Glowing shark scares off predators with 'lightsabers'
A glow-in-the-dark shark scares off predators with "lightsaber-like" spines on its back, a study suggests.
The research was carried out on the velvet belly lanternshark, a small species found in the deep waters of the Atlantic Ocean and Mediterranean Sea.
The scientists believe that while the light-up spines can be seen by larger, potentially dangerous fish, they are harder for the shark's prey to spot.
The study is published in the Nature journal Scientific Reports.
This species of lanternshark (Etmopterus spinax) lives in the mesopelagic zone of the ocean, which has a range between 200m and 1,000m in depth.
It is a diminutive shark; the largest can measure up to about 60cm in length, but most are about 45cm long.
Until recently, little had been known about this species, apart from the fact that like many deep sea creatures it has the ability to glow - a trait called bioluminescence.
Previous research found that the shark has light-producing cells called photophores in its belly, and it uses this light to camouflage itself.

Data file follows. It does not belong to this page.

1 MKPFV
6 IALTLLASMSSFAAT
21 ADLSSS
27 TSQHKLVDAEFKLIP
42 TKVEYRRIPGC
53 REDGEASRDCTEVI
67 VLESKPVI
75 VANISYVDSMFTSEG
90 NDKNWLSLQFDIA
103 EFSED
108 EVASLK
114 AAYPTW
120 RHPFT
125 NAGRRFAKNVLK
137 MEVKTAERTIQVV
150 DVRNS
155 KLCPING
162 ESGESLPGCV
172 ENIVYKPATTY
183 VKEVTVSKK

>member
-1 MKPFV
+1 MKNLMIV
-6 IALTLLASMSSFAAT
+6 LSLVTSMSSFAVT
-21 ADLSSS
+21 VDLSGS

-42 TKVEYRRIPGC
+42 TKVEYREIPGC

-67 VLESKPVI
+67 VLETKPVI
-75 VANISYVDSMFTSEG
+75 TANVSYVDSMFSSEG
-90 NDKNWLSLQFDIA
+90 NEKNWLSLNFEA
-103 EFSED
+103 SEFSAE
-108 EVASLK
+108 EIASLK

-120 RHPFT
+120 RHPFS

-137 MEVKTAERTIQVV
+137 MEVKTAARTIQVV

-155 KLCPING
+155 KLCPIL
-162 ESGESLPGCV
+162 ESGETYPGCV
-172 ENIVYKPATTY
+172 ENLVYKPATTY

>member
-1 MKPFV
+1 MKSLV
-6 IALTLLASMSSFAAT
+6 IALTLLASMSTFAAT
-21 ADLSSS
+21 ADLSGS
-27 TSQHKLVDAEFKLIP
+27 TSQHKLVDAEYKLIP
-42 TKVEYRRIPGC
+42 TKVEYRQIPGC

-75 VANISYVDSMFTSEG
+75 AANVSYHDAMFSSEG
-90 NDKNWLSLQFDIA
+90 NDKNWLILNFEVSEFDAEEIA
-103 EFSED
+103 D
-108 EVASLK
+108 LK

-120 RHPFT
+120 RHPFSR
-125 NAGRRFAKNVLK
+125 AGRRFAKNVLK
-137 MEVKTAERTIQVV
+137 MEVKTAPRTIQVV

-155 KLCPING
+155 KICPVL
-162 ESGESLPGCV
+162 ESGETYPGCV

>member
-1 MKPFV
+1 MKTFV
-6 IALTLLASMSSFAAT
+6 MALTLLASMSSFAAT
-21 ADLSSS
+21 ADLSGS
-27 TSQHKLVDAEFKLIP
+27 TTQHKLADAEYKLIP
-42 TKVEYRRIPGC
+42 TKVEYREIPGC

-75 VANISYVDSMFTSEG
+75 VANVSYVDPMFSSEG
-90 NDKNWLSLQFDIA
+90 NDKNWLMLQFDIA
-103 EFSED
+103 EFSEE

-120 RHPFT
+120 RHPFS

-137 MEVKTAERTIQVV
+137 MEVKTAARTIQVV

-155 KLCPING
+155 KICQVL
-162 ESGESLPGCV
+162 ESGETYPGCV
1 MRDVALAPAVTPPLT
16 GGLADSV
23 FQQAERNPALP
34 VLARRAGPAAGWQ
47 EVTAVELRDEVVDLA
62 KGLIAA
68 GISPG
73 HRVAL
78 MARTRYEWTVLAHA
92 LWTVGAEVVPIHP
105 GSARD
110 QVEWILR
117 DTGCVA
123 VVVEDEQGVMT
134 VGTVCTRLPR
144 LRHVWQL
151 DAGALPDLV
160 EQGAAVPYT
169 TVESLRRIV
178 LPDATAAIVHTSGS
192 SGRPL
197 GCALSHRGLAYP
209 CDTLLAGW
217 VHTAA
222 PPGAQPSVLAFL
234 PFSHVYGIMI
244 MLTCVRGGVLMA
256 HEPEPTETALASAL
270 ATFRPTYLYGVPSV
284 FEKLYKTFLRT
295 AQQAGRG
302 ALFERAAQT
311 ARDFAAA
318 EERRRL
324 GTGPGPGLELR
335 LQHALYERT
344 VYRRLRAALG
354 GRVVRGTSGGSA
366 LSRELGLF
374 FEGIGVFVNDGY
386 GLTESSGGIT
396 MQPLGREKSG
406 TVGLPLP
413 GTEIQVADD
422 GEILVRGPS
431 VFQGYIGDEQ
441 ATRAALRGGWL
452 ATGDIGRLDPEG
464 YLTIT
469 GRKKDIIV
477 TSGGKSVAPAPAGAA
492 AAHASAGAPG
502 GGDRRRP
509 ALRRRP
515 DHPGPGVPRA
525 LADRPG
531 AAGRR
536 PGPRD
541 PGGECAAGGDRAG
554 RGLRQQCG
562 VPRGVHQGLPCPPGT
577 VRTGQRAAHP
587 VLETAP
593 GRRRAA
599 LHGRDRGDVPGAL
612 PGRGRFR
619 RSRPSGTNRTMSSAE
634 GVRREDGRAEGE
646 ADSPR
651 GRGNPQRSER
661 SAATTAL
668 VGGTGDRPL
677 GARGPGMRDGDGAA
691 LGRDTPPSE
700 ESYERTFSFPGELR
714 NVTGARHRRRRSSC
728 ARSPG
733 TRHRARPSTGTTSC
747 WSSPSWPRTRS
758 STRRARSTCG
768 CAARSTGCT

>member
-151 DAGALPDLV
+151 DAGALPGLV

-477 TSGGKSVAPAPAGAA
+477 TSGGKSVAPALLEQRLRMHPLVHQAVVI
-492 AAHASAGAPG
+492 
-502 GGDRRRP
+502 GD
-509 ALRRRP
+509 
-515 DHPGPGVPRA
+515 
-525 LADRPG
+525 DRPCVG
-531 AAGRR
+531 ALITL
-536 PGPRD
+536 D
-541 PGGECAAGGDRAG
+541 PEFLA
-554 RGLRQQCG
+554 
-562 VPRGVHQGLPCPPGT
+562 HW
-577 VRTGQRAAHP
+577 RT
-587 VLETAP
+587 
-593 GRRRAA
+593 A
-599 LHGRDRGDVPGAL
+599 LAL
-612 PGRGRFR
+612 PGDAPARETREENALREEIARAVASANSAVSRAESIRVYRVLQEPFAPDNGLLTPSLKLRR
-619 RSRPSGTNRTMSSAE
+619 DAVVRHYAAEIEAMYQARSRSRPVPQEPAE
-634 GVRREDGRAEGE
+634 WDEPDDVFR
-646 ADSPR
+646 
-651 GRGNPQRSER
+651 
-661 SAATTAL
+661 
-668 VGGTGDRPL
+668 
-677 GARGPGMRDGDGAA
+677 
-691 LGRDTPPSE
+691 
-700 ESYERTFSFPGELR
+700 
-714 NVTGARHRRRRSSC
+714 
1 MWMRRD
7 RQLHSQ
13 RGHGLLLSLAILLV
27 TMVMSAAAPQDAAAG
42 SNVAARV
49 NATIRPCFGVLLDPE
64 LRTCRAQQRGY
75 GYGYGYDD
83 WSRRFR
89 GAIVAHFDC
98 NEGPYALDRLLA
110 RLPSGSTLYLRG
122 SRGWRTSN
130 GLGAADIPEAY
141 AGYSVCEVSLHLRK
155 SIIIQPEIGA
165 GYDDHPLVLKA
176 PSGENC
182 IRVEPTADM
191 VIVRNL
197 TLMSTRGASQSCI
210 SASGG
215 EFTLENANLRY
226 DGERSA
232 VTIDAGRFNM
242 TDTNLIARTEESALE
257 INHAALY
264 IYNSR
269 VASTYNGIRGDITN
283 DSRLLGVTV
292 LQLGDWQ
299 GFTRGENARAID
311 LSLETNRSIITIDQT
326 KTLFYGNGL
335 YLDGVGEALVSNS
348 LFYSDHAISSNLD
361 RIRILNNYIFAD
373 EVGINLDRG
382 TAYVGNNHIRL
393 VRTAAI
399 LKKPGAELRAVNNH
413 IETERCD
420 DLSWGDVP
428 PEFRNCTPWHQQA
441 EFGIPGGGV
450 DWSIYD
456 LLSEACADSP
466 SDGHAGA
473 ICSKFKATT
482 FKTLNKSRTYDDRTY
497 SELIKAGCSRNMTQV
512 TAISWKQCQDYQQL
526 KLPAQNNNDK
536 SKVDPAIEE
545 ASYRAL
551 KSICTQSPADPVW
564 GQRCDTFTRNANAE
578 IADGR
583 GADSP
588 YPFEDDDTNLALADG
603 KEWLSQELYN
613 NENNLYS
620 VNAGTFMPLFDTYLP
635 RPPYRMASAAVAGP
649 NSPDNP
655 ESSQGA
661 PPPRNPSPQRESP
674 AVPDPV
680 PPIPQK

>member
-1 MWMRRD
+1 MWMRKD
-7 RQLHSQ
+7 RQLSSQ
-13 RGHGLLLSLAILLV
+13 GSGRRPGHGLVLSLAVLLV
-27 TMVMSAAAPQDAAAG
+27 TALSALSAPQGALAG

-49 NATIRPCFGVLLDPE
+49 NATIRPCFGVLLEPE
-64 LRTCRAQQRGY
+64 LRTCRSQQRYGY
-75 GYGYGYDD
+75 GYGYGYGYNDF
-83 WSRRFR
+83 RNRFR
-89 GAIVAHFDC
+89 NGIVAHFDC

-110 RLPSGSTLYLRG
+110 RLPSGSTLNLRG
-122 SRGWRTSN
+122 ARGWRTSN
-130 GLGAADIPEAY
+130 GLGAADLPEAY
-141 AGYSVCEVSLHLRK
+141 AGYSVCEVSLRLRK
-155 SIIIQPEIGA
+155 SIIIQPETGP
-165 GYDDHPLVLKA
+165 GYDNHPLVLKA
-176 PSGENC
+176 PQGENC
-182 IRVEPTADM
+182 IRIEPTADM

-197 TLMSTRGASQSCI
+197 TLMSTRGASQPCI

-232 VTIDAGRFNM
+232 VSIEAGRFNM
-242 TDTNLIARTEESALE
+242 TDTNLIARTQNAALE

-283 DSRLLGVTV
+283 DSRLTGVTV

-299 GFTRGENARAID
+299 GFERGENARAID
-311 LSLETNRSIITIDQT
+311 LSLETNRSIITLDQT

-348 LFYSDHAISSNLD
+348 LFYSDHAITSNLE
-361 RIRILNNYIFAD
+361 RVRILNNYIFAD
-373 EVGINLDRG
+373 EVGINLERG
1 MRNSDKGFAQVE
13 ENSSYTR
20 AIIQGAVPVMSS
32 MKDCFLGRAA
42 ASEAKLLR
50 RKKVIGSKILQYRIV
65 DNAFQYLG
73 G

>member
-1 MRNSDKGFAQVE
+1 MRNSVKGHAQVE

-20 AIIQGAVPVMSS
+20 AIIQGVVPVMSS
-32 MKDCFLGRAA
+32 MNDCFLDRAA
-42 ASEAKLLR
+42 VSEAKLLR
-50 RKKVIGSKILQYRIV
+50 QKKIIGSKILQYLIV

"Imagine you are below the shark, the shark is swimming and you have the light from the Sun coming down," explained Dr Julien Claes, a shark biologist from the Catholic University of Louvain in Belgium, and the lead author of the study.
"If you are just below the shark what you are going to see is a shadow. So imagine if the shark can actually produce a light, which is identical to the light produced by the Sun. Then the shadow of the shark is going to disappear."
Any prey lurking below, typically a small fish called Mueller's pearlside, will not see the shark coming.
However, this new study revealed that the shark is also luminescent on its top side.
Dr Claes said: "There are two spines, one in front of each dorsal fin, and just behind them you have two rows of photophores. They are like lightsabers - they illuminate the spine.
"It was surprising - why would you try to be invisible from below but visible from the dorsal side?"
Visual modelling experiments revealed that potential predators could see the light from several metres away.
The shark's prey, however, could only see the glow from a distance of about 1.5m, giving them less chance of making an escape.
The team concluded that the glowing spines were acting as a beacon, illuminating the shark's threatening spines.
Dr Claes: "It's a way to say: 'Don't bite me, I'm dangerous, I have spines on my back. You could be hurt.'
"When you live in this dark place, what you try to do is avoid is to be seen by other animals, because there are no places to hide.
"It can be very dangerous - you put yourself at risk when you produce light from your back, unless it acts as a warning system."
He said it was unusual to find an animal that was using light to both hide and advertise itself at the same time.
"It's surprising that these two apparently opposite behaviours can occur in a single organism at the same time. It is really paradoxical."